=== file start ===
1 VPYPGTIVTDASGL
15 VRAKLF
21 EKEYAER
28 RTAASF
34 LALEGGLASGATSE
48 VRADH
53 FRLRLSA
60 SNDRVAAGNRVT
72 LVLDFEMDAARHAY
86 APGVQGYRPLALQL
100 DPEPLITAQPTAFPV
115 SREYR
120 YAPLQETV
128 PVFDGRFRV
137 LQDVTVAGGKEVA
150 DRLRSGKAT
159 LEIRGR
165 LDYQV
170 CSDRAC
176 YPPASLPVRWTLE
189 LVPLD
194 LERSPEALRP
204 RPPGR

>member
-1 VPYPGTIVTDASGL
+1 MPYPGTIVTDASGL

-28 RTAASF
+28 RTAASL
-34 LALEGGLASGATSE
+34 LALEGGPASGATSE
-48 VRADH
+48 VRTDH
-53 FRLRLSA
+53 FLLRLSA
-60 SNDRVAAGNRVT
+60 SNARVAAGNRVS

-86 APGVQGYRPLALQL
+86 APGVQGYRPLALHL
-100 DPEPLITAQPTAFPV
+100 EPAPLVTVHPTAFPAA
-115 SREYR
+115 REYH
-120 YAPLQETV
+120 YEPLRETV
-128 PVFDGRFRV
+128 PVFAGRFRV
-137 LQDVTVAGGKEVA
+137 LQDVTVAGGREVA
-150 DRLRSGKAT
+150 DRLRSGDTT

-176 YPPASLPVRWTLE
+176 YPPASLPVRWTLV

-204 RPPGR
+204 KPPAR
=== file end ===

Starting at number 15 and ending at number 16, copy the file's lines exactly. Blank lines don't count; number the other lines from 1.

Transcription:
137 LQDVTVAGGKEVA
150 DRLRSGKAT